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What Is a Leap Second?

Every now and then, a leap second is added to Coordinated Universal Time (UTC) in order to synchronize clocks worldwide with the Earth's ever slowing rotation.

In Washington DC, the previous leap second occurred on Saturday, December 31, 2016 at 6:59:60 pm.
UTC time was December 31, 2016 at 23:59:60.

Illustration image

Atomic clocks are slightly too accurate.


Next Leap Second

Latest update: In July 2020, the International Earth Rotation and Reference Systems Service (IERS) announced there will be no leap second in December 2020. There was no leap second added in June 2020 either. The next possible date is June 30, 2021.

We will publish the date here as soon as it is confirmed.

Atomic Time vs. Universal Time

2 components are used to determine UTC (Coordinated Universal Time):

  1. International Atomic Time (TAI): A time scale that combines the output of some 200 highly precise atomic clocks worldwide, and provides the exact speed for our clocks to tick.
  2. Universal Time (UT1), also known as Astronomical Time, refers to the Earth's rotation around its own axis, which determines the length of a day.

Before the difference between UTC and UT1 reaches 0.9 seconds, a leap second is added to UTC and to clocks worldwide. By adding an additional second to the time count, our clocks are effectively stopped for that second to give Earth the opportunity to catch up.

Upcoming leap seconds are announced by the International Earth Rotation and Reference Systems Service (IERS) in Paris, France.

Atomic Time Too Accurate

The reason we have to add a second now and then is that the velocity of Earth's rotation around its own axis does not match the speed of atomic time. On average, it is a tiny bit too slow—and it is gradually slowing down, although very slightly.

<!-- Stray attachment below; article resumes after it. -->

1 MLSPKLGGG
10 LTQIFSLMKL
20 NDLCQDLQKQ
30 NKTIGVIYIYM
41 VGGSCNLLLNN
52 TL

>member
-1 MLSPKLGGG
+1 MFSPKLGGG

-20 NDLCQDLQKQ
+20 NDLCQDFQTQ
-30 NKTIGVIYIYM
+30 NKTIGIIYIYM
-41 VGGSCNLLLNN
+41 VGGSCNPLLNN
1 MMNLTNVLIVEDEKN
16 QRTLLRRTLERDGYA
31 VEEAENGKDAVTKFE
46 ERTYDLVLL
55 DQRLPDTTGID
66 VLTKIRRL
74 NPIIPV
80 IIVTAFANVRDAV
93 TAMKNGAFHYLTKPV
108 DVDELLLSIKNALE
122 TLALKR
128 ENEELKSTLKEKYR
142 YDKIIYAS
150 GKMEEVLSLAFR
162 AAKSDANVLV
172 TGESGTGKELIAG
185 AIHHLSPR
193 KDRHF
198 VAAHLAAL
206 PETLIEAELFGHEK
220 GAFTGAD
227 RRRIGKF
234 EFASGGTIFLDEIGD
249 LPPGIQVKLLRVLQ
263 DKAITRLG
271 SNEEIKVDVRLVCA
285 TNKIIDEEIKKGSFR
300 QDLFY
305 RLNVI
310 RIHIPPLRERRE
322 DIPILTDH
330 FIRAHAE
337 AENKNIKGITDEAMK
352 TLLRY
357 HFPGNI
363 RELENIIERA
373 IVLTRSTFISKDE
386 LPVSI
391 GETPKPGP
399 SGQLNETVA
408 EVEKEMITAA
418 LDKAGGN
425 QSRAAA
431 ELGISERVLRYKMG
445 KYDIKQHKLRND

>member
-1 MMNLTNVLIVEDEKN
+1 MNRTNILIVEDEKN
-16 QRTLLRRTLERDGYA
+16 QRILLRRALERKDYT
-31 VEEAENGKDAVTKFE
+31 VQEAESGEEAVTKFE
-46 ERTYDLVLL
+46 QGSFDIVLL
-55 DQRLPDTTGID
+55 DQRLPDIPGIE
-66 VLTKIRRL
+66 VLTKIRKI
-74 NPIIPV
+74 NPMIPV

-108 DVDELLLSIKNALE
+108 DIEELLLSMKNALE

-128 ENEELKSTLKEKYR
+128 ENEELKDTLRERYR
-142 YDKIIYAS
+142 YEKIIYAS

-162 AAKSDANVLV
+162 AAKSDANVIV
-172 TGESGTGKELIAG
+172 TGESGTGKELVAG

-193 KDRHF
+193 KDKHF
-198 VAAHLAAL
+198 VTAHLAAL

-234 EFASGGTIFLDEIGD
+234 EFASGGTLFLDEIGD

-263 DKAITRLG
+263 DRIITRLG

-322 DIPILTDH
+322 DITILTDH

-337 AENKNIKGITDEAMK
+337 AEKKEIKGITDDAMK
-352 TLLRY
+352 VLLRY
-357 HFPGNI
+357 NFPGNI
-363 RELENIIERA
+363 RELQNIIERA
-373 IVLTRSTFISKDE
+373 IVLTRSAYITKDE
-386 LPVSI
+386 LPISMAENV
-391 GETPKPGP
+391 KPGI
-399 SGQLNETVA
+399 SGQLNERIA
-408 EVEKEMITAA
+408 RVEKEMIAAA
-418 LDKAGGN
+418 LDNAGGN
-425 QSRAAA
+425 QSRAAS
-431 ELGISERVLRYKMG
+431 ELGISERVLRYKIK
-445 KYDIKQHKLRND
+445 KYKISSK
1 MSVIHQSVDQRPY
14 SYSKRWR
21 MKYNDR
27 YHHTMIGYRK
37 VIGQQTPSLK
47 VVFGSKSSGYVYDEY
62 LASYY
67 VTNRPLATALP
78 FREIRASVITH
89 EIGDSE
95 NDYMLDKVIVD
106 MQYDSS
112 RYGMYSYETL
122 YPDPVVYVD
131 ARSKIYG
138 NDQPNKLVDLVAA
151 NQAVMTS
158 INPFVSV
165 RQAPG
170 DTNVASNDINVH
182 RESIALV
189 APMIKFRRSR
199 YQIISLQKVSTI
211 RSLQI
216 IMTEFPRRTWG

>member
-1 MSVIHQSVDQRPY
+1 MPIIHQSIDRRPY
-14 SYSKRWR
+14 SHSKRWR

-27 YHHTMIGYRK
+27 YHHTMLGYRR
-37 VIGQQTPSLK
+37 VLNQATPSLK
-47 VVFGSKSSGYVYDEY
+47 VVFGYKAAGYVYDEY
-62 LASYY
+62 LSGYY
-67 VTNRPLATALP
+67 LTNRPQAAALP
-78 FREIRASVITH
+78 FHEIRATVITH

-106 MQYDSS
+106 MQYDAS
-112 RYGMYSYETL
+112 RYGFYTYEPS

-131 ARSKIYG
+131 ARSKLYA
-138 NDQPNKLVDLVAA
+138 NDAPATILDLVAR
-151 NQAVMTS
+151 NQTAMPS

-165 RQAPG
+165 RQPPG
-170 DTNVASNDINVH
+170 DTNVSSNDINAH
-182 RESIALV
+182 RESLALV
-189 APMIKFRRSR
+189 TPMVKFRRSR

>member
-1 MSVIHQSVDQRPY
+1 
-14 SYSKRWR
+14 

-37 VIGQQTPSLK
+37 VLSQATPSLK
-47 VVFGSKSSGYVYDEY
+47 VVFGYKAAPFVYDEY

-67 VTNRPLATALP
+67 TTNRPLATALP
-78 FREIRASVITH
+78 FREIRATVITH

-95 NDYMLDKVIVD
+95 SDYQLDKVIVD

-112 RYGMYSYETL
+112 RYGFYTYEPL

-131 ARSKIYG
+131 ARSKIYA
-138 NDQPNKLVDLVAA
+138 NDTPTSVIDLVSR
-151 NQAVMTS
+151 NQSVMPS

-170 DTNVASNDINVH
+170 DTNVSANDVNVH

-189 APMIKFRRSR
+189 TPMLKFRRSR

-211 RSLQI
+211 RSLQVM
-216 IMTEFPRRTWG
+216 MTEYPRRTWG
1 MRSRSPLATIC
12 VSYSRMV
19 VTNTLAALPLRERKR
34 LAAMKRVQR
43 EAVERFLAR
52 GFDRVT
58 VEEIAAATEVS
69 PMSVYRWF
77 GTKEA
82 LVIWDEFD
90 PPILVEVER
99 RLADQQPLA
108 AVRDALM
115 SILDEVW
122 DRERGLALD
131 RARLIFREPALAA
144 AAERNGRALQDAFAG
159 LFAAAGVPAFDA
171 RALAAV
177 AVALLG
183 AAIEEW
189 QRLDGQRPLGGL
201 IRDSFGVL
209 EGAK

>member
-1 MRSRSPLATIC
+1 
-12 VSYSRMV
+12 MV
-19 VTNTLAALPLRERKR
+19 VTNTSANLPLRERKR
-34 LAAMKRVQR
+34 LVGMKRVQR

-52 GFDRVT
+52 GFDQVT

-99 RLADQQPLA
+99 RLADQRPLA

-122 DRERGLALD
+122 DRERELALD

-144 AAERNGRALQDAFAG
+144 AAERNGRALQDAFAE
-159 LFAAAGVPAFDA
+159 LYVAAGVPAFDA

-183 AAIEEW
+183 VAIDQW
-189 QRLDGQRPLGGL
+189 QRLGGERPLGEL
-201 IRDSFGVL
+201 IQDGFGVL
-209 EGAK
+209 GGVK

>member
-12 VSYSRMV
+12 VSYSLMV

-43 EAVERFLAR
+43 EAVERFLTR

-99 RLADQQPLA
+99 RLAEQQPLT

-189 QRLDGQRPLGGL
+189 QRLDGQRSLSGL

Atomic clocks, however, tick away at pretty much the same speed over millions of years. Compared to the Earth's rotation, atomic clocks are simply too consistent.

How Often Are Leap Seconds Added?

Before the first leap second was added in 1972, UTC was 10 seconds behind Atomic Time. So far, a total of 27 leap seconds have been added. This means that the Earth has slowed down an additional 27 seconds compared to atomic time since then.

However, this does NOT mean that the days are 27 seconds longer nowadays. The only difference is that the days a leap second was added had 86,401 seconds instead of the usual 86,400 seconds.

Last Leap Second in December 2016

The last leap second was added on December 31, 2016, at 23:59:60 UTC. The difference between UTC and International Atomic Time (TAI) increased from the 36 seconds to the current 37 seconds.

Next Leap Second

Based on current predictions, the next leap second should be added on June 30, 2020. However, since the speed of the Earth's rotation is subject to unpredictable short-term variations, the date may still change. Once it is officially announced, we will publish it in our Time Zone News.

Topics: Timekeeping, Clocks, History